Two of the the towering figures of Western art–Francisco de Goya and Rembrandt van Rijn–have just become more accessible to people around the world with the introduction of a pair of new online databases.
The Museo del Prado in Madrid has just launched a Web site, Goya en el Prado, which makes over 1,000 works by the late 18th- and early 19th-century Spanish master available for online viewing, along with his correspondence and other documents. Although the site is currently available only in Spanish (tip: view the site with Google Chrome and it will translate things for you!) the pictorial contents are easy to explore for people who are not fluent in the language. They fall under three categories: paintings (pinturas), drawings (dibujos) and prints (estampas). More than half of Goya’s surviving works–from his masterpieces to obscure sketches–are housed at the Prada and are now available for browsing by scholars and the general public alike. Many of the works are rarely seen. “Notable features within this exceptionally important and interesting project,” writes artdaily.org, “include the option to access online the unique collection of works on paper by Goya in the Museum, which is not normally on display for conservation reasons.” Here’s the link: Goya en el Prado.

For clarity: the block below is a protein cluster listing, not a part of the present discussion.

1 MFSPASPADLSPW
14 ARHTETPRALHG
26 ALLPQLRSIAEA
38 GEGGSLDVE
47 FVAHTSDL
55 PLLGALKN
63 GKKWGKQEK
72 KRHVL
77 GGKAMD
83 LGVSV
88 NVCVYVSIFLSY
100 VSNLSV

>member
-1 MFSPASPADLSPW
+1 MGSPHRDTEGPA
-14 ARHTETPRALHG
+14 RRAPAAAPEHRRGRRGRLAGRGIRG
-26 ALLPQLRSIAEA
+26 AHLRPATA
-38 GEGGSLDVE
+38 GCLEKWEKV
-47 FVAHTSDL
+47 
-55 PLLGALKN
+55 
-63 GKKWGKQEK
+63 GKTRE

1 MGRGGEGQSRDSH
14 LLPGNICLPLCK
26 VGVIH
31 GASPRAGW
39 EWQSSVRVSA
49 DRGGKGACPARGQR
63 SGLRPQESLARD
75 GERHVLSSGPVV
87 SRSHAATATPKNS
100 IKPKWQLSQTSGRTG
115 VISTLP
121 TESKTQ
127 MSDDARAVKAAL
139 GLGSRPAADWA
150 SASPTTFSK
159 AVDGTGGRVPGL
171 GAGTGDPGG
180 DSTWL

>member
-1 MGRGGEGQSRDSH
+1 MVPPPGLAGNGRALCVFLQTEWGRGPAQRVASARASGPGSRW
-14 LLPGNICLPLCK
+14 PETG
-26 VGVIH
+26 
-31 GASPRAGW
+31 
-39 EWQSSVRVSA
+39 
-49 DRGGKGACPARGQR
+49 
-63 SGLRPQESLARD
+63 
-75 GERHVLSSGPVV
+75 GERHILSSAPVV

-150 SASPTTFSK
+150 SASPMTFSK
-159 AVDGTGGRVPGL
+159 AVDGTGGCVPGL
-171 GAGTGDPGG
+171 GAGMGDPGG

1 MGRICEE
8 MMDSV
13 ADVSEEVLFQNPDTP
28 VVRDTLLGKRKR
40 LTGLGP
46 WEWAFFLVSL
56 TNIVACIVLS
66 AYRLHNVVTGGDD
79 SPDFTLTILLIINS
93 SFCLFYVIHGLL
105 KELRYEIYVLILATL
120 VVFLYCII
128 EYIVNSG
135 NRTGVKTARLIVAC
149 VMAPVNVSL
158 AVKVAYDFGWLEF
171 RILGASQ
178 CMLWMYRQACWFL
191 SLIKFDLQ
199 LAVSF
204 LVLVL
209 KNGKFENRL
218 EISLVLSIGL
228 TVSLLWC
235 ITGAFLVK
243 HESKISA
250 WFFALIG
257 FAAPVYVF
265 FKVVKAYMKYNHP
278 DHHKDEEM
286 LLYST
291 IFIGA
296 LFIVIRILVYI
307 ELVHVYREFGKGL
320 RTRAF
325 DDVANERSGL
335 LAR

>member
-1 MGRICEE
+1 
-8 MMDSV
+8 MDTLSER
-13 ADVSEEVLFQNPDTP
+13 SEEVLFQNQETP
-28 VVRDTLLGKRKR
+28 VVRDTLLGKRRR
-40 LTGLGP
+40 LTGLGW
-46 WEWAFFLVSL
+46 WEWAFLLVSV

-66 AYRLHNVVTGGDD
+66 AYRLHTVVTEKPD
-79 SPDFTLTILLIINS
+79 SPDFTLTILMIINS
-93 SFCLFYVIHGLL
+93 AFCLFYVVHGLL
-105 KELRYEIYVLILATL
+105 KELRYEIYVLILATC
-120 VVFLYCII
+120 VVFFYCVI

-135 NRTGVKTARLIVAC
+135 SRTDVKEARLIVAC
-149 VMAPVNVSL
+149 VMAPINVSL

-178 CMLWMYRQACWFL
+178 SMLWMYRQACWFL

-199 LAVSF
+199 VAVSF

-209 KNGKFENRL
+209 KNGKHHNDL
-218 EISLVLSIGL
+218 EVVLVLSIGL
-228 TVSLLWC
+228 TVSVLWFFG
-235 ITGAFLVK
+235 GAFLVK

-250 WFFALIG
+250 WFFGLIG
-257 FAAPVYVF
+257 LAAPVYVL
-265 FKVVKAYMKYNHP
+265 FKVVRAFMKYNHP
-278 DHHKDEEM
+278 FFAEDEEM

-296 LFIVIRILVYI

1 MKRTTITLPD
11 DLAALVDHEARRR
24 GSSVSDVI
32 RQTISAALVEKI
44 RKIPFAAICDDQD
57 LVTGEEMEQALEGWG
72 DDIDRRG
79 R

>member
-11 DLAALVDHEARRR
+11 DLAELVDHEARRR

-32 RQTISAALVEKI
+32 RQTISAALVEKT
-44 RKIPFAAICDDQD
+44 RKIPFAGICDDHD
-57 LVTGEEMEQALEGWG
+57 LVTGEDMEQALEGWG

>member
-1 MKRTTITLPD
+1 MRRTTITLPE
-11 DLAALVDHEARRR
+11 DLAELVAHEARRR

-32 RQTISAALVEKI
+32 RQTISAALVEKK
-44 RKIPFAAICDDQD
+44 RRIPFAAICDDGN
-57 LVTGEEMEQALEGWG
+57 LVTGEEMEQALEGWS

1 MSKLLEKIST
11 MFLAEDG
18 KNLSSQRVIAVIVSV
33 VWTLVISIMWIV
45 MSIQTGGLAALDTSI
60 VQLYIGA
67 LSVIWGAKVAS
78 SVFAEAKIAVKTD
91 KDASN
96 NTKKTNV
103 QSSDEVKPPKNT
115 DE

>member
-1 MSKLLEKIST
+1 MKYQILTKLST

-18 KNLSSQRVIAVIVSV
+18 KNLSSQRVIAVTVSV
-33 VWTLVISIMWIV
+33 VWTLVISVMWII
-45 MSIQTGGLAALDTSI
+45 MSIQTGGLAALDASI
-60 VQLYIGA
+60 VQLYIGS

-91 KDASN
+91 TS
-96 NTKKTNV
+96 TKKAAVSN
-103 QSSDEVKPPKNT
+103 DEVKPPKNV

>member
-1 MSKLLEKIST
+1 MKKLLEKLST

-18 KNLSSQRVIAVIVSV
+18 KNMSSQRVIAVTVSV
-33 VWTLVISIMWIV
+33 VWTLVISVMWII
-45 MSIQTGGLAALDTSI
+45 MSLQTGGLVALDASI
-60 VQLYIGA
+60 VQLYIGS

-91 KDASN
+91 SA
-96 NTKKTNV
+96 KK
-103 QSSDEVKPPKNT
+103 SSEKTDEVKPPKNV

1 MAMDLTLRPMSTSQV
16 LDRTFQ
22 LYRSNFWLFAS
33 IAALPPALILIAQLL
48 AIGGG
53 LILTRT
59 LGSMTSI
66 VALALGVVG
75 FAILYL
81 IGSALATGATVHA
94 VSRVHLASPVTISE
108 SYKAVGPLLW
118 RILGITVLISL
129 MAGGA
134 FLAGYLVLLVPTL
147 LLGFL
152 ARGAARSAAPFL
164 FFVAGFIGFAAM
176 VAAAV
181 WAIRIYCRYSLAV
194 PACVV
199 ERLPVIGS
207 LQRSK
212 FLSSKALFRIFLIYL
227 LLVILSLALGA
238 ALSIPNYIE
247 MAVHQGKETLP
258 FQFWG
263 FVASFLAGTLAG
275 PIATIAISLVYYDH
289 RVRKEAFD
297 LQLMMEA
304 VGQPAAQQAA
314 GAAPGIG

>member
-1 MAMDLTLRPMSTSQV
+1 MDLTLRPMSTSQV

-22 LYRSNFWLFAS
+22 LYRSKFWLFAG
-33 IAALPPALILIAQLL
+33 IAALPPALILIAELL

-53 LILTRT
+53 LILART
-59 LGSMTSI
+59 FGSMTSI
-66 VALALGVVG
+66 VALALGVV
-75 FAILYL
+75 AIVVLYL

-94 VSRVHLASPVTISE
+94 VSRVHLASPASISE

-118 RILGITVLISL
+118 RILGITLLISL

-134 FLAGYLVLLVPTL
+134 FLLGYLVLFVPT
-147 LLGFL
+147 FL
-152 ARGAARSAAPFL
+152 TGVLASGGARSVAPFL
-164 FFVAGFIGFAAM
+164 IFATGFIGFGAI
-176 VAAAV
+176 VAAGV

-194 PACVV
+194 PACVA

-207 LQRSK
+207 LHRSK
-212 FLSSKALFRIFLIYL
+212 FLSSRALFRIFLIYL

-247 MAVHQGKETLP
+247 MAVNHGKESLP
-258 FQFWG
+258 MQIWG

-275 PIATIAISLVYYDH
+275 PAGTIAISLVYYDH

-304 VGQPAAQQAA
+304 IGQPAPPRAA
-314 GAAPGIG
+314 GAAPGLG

Two venerable Dutch art institutions–the Netherlands Institute for Art History (RKD) and the Royal Picture Gallery Mauritshuis have joined forces to create The Rembrandt Database, a resource that brings together materials from research institutions around the world, including the National Gallery of London and the Metropolitan Museum of Art. Unlike the Prado’s Goya project, which is intended for a wide audience, the Rembrandt site is designed specifically for art scholars. “The Rembrandt Database aims to become the first port of call for research on Rembrandt’s paintings,” according to a statement on the site. “Our objective is not to present a final set of data, but to develop and grow continually, especially as more documentation becomes available through new research and collaboration with new partners.” By 2014 the organizers hope to have material from 20 museums. At present there are only a dozen Rembrandt paintings in the database, but some of the entries are supported by extensive documentation, including infrared and X-ray imagery. Here’s the link: The Rembrandt Database.